Mike Kelloway admits he spent a tense few hours watching the early election results roll in from his childhood home on Chapel Drive in Glace Bay.
For much of the night, it was a neck-and-neck race as Kelloway and Conservative candidate Alfie MacLeod traded leads in the race to take longtime former Liberal MP Rodger Cuzner’s seat in the House of Commons.
“Let’s just say I put 10,000 steps walking up the same street tonight — and the street’s not that big,” Kelloway said, pointing to his smartphone, after arriving at the Savoy Theatre to watch the final results come in with his family, friends and supporters. “I’ve said about this process from Day 1, and I’ll say it at the end of it: this has been a humbling process for me. It’s been a learning journey for me, and tonight was another piece of it. When you put your name on a ballot, which obviously the seven candidates did, you’re putting yourself out there. It takes a lot of courage and a lot of guts to do that.”
In the end it paid off for Kelloway, with the 48-year-old special project administrator at the local Nova Scotia Community College campus and co-founder of the community development group Bay it Forward comfortably besting longtime MLA Alfie MacLeod by more than 1,500 votes.
Macleod didn't concede until after midnight on election night. The Cape Breton Post reached out to MacLeod on Tuesday, but did not receive a reply by press deadline.
Kelloway, who now lives in Sydney River, called MacLeod a “formidable opponent,” adding “he has served Nova Scotia very well.”
“I thought this would be a fight and I think Alfie would say the same,” he said.
“There are some really top-level people that have put their name forward in Cape Breton-Canso, so this is great for democracy. It’s great for the riding to have that diversity of opinion, of belief system, of party platform.”
Kelloway said he believes several factors made the difference, including the policies laid out in the Liberal platform, such as universal pharmacare and increasing the Canada Pension Plan. He said his role recruiting doctors with Bay it Forward by working with local doctors to recruit new ones also resonated with people on the doorsteps.
He said his first order of business will be to sit down with his Liberal colleagues in the Atlantic caucus as well as holding a series of community meetings across his new constituency. He also plans to have a roaming office for the largely rural riding where Glace Bay, which has a population of about 17,500, is largest urban community. In addition to a vast horseshoe-shaped portion of Cape Breton, the riding extends beyond the Canso Causeway to include a portion of mainland Nova Scotia.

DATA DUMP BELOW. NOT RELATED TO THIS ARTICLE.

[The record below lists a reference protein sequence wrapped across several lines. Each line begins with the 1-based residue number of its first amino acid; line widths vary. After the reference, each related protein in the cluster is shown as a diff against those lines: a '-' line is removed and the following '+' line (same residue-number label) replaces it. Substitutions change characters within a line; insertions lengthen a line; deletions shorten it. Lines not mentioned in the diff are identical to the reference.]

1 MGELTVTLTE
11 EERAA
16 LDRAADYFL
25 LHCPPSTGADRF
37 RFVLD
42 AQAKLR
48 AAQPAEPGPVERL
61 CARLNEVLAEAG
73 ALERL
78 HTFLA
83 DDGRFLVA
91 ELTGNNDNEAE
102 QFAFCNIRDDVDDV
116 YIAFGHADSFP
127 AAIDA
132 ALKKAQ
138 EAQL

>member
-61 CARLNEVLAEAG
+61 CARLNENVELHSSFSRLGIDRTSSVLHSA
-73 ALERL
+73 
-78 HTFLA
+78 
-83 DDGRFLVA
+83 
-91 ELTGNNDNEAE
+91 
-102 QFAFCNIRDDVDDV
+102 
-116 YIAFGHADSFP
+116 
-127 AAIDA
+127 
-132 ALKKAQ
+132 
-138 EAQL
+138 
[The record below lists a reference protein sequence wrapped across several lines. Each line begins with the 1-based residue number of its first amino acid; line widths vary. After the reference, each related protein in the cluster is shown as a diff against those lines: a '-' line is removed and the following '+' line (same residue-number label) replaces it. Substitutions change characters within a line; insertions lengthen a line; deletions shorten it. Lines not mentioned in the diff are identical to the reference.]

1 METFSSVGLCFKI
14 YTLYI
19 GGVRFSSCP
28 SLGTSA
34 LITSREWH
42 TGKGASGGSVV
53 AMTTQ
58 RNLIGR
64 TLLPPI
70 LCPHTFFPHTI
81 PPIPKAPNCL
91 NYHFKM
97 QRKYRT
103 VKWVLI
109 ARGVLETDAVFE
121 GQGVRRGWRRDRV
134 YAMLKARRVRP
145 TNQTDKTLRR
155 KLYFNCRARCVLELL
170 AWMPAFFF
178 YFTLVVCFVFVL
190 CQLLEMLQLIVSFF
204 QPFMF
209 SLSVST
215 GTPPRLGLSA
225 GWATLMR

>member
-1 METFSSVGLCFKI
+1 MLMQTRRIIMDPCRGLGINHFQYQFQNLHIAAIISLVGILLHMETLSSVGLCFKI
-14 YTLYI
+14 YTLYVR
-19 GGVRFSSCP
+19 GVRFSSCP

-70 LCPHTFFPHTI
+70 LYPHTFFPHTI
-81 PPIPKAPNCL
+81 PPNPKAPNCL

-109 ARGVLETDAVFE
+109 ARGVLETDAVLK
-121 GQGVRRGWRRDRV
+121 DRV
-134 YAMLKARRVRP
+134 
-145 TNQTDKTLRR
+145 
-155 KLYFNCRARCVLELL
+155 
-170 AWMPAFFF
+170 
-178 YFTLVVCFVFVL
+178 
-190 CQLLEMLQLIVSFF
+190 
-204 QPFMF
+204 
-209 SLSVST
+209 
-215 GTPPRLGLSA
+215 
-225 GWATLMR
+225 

“My slogan has been ‘It starts with community,’ and I really believe that, so I want to sit down with my community and have some interesting discussions about moving forward and going forward,” he said.
“The riding is five municipalities strong, and when it’s half of the CBRM, all of Richmond County, all of Inverness County, much of Guysborough County and half of Antigonish County, you want to make sure that you have an office obviously, but you also want to reach out and engage people. One of the things I’ve heard, especially in the rural parts of this riding, is more engagement and more two-way communication between the elected officials and the communities. My background is in rural development, so I get it, so I want to bring democracy and their representative to them.”
Cape Breton-Canso Results (with 216 of 216 polls reporting)
- Mike Kelloway (Liberal): 16,097 (38.5 per cent)
- Alfie MacLeod (Conservative): 14,478 (34.6 per cent)
- Laurie Suitor (NDP): 6,258 (15 per cent)
- Clive Doucet (Green Party): 3,246 (7.8 per cent)
- Billy Joyce (People's Party of Canada): 968 (2.3 per cent)
- Michelle Dockrill (Independent): 671 (1.6 per cent)
- Darlene Lynn LeBlanc (National Citizens Alliance): 139 (0.3 per cent)